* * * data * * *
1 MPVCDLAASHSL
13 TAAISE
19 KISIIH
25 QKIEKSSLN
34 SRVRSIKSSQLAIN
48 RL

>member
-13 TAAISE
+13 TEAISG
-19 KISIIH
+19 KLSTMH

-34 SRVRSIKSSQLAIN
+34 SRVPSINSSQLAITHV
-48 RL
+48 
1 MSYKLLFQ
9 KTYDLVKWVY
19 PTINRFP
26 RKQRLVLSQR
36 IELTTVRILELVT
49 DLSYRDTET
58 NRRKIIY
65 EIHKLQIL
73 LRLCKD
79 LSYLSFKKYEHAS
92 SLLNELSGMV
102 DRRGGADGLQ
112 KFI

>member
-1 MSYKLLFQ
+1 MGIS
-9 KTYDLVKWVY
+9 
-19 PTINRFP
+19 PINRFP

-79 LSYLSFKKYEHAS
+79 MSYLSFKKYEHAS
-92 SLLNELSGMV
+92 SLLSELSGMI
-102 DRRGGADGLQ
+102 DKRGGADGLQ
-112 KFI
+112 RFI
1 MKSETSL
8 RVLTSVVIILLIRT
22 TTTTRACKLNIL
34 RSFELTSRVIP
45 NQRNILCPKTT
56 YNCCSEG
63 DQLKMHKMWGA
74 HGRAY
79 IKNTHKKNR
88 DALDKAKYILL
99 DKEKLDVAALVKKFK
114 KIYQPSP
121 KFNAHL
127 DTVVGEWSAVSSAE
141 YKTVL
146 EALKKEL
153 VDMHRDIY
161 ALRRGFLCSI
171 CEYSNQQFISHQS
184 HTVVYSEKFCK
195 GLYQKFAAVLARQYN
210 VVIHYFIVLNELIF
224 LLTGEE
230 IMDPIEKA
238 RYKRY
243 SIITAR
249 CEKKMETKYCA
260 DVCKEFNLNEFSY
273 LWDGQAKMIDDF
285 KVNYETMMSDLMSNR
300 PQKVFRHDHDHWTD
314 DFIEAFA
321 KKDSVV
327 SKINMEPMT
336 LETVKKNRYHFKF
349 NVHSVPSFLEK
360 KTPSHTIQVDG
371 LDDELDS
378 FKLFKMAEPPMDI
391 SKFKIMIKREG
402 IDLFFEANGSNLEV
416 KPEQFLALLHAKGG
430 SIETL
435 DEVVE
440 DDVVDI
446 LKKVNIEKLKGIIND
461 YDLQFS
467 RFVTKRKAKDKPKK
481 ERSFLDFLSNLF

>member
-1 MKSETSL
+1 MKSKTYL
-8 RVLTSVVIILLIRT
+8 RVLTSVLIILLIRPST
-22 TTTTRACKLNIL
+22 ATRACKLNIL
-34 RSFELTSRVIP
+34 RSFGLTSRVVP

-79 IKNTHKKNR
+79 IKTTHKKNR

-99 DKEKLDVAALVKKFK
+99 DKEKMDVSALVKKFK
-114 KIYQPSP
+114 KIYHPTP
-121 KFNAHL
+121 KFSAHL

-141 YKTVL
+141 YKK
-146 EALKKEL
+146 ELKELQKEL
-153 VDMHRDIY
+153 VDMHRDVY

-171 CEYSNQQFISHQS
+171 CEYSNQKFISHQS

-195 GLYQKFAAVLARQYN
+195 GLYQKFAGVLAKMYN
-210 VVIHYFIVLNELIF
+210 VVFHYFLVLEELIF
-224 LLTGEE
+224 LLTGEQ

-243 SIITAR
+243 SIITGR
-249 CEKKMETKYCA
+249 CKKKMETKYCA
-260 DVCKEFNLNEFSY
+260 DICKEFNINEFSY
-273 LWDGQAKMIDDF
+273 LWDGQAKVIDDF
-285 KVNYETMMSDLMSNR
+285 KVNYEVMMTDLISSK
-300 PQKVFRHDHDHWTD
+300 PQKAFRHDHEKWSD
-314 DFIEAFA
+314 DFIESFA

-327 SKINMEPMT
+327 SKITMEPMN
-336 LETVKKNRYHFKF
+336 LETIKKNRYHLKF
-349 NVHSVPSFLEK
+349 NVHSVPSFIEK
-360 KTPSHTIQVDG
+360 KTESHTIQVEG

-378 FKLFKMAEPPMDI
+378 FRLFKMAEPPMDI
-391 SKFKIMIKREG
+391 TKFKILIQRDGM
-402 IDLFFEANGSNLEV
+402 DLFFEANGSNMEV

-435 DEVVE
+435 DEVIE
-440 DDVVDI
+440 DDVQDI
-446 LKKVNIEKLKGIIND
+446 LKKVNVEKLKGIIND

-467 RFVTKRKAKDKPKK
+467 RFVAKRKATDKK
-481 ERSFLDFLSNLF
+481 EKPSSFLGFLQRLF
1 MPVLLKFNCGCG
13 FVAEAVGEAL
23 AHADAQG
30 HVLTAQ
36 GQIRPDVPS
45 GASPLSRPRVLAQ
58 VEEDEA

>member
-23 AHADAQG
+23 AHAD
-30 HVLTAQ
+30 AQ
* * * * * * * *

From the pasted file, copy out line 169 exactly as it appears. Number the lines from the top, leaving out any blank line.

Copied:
>member